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May 01, 2020

What does departure of Marc Eversley mean for Sixers front office?

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Marc Eversley has left the Sixers to take the GM job in Chicago.

Even if you follow the Sixers closely, you may not know who Marc Eversley is. Outside of the odd speaking appearance during the pre-draft process, Eversley was a background figure in Philadelphia, public scrutiny turned toward Joshua Harris, Elton Brand, and Brett Brown in the team's power structure.

That changed for Eversley on Friday, when he was officially unveiled as the new GM of the Chicago Bulls (official as Zoom calls can be, anyway.) Eversley, one of Bryan Colangelo's first hires as the lead executive in Philly, departs after four years with the franchise to be one of the faces in Chicago. While Eversley's journey is unique, taking him from Canada to Nike to his first NBA job under Colangelo in Toronto, his aspirations are just like anyone else's.

"Everything starts and ends with winning," Eversley said on a conference call Friday. "Our mindset will be about excellence day in and day out. Bulls fans, hear me when I say our ultimate goal is to bring a championship back to the city of Chicago."

Back on the East Coast, the Sixers view this as a sizable loss, but most are excited for Eversley, who has drawn positive reviews from everyone surveyed about his time with the franchise. His relationships with some members of the front office date back over a decade and those around him have known he has coveted an opportunity like this one for a while.

But who is Eversley? The public isn't really in touch with that beyond some broad strokes facts about his journey. Best I can explain it, there are three primary areas Eversley was involved in with Philadelphia, some of those responsibilities more significant than the rest.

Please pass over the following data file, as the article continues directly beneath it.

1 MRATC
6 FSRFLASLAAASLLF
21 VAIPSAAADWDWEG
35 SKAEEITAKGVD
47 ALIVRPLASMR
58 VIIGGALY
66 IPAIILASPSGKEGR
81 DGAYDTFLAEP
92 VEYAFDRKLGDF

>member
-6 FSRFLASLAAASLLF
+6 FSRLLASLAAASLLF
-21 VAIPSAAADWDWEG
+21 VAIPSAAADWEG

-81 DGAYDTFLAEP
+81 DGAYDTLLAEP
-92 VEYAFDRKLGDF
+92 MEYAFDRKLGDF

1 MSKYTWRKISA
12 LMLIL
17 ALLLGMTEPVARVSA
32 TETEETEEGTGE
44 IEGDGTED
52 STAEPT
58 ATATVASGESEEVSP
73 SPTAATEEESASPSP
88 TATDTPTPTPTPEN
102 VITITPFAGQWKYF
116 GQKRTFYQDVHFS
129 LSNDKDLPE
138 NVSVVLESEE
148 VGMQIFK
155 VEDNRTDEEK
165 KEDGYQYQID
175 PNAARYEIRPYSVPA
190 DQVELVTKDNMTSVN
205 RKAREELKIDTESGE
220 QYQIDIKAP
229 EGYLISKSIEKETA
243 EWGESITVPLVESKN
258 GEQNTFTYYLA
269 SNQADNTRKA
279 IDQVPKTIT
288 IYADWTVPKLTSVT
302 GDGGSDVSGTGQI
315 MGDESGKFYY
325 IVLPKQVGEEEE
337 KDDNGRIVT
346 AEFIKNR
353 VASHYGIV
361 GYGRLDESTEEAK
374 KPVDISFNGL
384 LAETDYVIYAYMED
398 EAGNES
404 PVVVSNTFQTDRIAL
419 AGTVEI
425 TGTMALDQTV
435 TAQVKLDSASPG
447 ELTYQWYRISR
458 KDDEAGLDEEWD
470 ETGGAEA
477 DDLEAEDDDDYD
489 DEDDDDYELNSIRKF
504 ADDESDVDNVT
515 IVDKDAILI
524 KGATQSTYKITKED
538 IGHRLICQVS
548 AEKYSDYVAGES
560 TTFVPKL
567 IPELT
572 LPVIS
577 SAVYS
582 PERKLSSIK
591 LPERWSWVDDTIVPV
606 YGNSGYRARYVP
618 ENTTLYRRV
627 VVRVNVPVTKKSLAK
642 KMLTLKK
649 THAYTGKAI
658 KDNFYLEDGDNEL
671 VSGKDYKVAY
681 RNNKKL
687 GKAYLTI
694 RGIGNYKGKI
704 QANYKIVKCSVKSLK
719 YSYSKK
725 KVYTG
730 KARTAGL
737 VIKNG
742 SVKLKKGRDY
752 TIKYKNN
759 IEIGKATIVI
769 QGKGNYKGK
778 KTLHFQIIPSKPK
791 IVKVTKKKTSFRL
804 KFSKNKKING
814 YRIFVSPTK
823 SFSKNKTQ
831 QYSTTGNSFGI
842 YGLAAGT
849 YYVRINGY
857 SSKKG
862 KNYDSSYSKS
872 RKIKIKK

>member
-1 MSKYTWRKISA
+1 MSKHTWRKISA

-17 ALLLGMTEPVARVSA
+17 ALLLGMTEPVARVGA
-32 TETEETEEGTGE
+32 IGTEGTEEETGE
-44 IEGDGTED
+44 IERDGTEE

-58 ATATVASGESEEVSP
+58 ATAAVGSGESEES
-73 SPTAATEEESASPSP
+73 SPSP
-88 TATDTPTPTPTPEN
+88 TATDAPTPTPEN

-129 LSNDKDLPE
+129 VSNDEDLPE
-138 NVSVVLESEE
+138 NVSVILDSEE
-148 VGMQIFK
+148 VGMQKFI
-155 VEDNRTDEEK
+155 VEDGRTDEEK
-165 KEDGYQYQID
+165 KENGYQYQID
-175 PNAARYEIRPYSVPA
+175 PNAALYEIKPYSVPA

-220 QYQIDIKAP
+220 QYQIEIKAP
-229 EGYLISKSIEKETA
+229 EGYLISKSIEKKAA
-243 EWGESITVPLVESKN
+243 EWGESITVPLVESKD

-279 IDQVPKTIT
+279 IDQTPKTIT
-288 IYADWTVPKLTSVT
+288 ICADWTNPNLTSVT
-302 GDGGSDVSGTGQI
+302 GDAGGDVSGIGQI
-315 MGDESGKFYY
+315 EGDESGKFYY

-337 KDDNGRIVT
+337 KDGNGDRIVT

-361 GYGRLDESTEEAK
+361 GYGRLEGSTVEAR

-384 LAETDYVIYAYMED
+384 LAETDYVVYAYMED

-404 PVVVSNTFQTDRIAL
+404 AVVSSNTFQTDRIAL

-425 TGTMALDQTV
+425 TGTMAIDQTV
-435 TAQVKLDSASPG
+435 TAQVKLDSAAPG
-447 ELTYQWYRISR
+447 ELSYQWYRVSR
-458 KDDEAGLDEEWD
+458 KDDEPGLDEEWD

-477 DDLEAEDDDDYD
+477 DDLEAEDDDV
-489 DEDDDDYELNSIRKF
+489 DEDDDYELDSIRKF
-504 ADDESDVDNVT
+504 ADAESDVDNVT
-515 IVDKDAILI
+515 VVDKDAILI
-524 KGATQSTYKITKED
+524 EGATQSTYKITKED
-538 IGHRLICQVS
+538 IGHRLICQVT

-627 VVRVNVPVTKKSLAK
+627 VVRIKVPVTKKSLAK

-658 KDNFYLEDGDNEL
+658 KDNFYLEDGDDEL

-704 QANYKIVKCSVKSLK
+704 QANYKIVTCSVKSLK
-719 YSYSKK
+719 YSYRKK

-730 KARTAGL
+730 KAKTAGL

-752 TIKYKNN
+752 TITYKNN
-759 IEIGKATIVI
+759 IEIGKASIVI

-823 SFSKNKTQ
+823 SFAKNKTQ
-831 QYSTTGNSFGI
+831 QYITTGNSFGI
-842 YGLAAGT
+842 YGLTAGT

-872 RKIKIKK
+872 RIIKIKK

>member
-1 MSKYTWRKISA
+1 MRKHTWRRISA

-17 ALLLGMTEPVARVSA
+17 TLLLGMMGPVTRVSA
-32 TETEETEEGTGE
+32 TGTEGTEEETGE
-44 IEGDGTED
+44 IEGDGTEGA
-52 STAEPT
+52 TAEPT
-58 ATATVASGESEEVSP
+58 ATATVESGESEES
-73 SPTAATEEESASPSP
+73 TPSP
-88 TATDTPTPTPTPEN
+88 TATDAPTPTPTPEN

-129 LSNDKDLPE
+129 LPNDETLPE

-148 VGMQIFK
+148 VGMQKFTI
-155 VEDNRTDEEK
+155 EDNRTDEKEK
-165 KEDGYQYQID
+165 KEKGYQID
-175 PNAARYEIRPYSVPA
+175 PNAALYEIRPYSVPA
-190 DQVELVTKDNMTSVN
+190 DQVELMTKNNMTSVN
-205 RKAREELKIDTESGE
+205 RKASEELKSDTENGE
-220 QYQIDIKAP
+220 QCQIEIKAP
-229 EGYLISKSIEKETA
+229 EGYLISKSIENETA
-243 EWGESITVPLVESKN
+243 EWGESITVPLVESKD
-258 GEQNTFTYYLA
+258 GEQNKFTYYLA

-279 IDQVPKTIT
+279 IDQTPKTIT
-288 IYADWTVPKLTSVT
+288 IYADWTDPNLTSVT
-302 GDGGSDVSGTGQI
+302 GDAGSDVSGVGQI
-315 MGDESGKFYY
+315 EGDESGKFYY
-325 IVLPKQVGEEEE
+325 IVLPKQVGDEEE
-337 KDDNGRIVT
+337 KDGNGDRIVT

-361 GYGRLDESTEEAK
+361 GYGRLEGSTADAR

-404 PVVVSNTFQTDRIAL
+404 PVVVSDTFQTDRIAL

1. Player personnel — This took the bulk of Eversley's time and attention in Philadelphia, where he was tasked with overseeing scouting and evaluation, whether that was college, pro, or international basketball. It's not quite fair to boil this down to just working on the draft, but it certainly was a huge component of Eversley's job.
  2. Player relations — This encompasses everything from supporting guys on the roster to dealing with their agents, family, etc. Free agency falls within this category, and Sixers officials say Marc was "integral" in running free-agent recruitment and leading their efforts there.
  3. General management — This is the least interesting part for Sixers fans, and is mostly about supporting Brand in whatever way possible. To use a few examples, this meant traveling on road trips that Elton wasn't on, staff mentorship, taking different staffers out to dinner on the road, etc.

Bullet points one and three often intersected during Eversley's time in Philadelphia. During Elton Brand's first year as GM, when Philadelphia's lead executive was getting his legs under him and learning the ropes, Eversley was asked to do some extra scouting legwork, going on trips that would normally fall more on the GM. Eversley specifically credited current Raptors GM Masai Ujiri, who he called one of the top executives in all of sports, for influencing his approach to scouting.